Customize your sneakers by dying them an awesome color.
These Asics Gel Foundation 7 shoes are really comfortable and provide "maximum motion control" for my flat feet and overpronation. Unfortunately, they only come in one set of colors: Ugly with highlights of boring and more ugly. So, sick of white sneakers, I dyed mine purple.
I ran a few tests to determine dye amounts and potential shrinkage cause by hot water, and here are my results. Now, you too can shed the colors imposed upon us by the running-shoe industry!
This project was mentioned here in the New York Times!
Step 1: Choose Your Color
Purple is my favorite color, so that choice was easy.
Upon seeing my new purple shoes, Saul remarked that he thought they looked store-bought, and that the color purple represented sexual frustration. He then stated that green represented repressed memories of childhood abuse and trauma while noting that I was wearing green pants. He then elaborated on this theory of my personality by pointing out that my custom-painted bicycle is purple and green.
I think Saul is afraid of silence, and will say anything to make sure there's continued talking.
Step 2: Run Some Tests
If you have some old shoes, now is a good time to determine the amount of dye, and if there will be any shrinkage.
I followed the directions on the package of Rit dye and simmered one old sneaker in 3.5 gallons of water with two packages of dye for 30 minutes. I did this in a large canning pot on the stove top. This shoe came out fairly purple (it's the left shoe in the images), but I wanted to see if I could go darker. So, I added another two packages of dye to the canning pot, and boiled the other shoe for 2 hours.
Boiling your sneakers for 2 hours may sound like a bad idea, and if you want them to fit afterwards, it is. This shoe (the right one in the images) is slightly darker, but quite a bit smaller. I would estimate that the left shoe, simmered for 30 minutes, shrunk 0.5-1 sizes, while the right shoe, boiled for 2 hours, shrunk 1-2 sizes. The shoe materials shrunk at different rates, so the right shoe now has an interesting bow to it.
Fearing that the sole was getting soaked with water and somehow ruined, I took a third old sneaker and left it in the purple water for 10 hours at room temperature. The material didn't absorb much dye, but the shoe didn't shrink.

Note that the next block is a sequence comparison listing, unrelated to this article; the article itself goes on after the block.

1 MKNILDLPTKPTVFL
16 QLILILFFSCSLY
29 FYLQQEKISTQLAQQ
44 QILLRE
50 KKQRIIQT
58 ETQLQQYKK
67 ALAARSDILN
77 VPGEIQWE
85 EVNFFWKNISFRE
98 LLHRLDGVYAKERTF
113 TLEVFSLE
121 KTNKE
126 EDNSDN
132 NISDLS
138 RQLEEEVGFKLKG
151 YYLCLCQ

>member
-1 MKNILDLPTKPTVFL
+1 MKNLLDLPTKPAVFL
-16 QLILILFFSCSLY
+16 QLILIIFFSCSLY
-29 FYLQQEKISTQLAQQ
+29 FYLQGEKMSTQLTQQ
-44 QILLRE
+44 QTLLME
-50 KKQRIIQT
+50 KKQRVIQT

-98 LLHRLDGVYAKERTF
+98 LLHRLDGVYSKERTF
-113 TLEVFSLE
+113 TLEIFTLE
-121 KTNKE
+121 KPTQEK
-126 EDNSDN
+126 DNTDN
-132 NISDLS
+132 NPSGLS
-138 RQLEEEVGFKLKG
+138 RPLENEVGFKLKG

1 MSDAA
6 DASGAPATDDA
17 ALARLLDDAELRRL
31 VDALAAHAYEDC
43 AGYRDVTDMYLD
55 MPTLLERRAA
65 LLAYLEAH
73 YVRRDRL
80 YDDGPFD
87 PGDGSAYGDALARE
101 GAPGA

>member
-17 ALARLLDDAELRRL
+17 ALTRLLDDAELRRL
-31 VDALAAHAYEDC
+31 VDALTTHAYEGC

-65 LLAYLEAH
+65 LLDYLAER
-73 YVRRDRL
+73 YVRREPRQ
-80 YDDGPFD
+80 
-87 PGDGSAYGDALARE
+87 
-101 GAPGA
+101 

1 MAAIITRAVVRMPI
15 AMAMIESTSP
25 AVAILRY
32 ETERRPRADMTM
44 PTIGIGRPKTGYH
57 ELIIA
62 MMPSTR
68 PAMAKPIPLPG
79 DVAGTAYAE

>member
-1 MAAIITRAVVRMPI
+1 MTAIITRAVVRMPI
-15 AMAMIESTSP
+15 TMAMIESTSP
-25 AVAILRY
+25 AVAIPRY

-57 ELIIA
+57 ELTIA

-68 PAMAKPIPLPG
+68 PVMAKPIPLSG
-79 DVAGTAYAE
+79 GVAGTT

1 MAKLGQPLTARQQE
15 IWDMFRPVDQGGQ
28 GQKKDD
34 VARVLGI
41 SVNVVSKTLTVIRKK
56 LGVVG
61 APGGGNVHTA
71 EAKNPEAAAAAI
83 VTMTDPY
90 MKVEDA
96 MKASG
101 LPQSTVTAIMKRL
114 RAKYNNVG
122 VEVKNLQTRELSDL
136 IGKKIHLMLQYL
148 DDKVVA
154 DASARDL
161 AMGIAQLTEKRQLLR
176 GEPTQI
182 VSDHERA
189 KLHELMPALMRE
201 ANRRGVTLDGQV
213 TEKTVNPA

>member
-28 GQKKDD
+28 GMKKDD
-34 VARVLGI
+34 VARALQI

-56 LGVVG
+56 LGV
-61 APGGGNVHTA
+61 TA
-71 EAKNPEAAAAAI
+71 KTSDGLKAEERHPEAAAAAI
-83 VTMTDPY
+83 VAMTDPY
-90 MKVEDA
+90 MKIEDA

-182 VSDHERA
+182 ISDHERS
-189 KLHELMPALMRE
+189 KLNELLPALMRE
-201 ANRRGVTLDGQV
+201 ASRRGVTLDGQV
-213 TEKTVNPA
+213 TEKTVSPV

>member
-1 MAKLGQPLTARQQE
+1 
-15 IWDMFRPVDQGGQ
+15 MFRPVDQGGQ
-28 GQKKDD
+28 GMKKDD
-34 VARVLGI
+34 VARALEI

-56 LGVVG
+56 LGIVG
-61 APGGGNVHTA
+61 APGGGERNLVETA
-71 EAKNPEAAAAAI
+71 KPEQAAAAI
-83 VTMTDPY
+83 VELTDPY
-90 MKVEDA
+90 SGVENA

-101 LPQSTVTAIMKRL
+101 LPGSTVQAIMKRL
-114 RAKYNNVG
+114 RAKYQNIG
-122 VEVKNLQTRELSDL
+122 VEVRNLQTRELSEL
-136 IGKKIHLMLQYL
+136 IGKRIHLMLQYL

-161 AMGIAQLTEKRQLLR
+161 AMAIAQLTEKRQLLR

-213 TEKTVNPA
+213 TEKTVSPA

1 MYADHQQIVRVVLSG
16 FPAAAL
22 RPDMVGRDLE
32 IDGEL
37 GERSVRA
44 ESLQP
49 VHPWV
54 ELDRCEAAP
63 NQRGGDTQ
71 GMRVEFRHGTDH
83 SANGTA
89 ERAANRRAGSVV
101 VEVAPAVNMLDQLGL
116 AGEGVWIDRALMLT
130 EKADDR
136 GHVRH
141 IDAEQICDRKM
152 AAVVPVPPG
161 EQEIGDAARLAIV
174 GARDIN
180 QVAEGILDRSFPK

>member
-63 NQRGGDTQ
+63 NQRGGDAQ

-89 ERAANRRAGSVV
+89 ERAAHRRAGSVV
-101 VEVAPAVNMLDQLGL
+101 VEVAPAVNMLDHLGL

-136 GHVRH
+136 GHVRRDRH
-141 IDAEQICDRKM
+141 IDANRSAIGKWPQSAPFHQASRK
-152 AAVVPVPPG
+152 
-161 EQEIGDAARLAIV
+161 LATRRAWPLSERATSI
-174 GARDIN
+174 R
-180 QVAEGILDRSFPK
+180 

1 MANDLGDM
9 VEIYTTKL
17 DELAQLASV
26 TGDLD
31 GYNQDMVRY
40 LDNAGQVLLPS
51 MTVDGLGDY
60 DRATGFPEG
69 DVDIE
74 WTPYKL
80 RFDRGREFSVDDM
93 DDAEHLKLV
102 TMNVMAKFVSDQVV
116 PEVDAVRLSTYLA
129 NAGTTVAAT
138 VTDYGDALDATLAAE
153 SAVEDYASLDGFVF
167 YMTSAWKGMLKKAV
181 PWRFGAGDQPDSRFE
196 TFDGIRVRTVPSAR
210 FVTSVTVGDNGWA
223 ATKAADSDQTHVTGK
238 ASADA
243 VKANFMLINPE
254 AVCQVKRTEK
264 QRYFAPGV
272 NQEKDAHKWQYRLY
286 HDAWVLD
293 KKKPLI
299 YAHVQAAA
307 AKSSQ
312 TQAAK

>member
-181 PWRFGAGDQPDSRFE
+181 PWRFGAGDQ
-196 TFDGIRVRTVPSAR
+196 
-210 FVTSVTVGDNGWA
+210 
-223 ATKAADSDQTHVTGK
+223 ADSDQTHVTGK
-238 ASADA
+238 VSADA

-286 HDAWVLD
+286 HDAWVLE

After letting the sneakers sit in the dye, I ran them through the washing machine with warm water and detergent, and then dried them in the dryer. The sneaker's care tags say specifically not to do this, but I ignored them.
So in summary:
2 packages of dye, 30 minutes of simmering => purple, 0.5-1 sizes smaller
4 packages of dye (minus the dye used in the first shoe), 2 hours of boiling => slightly darker purple, 1-2 sizes smaller
4 packages of dye (minus the dye used in above tests, and some t-shirts), 10 hours at room temperature => very little purple color, no shrinkage
Step 3: Dye Some Other Stuff
While you've got a big bucket of dye-filled water, and you've run the color experiments, might as well dye some other stuff.
This original series Instructables t-shirt came out beautifully!
Step 4: Dye Your Shoes!
With the experiments on old sneakers successful, I started with a new pair of shoes that were approximately 0.5 sizes too big. In 4 gallons of water, I dissolved 5 packages of Rit dye, and heated the water to 55C (measured with a thermometer; it's about when the water starts to steam). Once at temperature, I turned the heat off, put both sneakers in the water, and held them under the water with a jury-rigged system of clamps, kitchen utensils, and a canning rack. I stirred the shoes a few times, and let them sit, with the water cooling, for 10 hours.
I also dyed the shoe laces, but they didn't really take the color, so I swapped the white laces for black ones.
Step 5: Rinse the Shoes
I used latex gloves and some metal tongs to transfer the shoes to a bowl and then into the sink. From there, I put them in the washing machine for a warm water wash with detergent.
Step 6: Dry and Model Your Awesome Purple Shoes
Dry the shoes and show them off!
Step 7: Another Pair With the Same Recipe
My original purple shoes wore out, so I did another pair using approximately the same formulation: 5 boxes of purple RIT dye in 4 gallons of water; heat the water to 55 C, turn off heat; submerge the shoes for 12 hours. Check out the before and after pictures.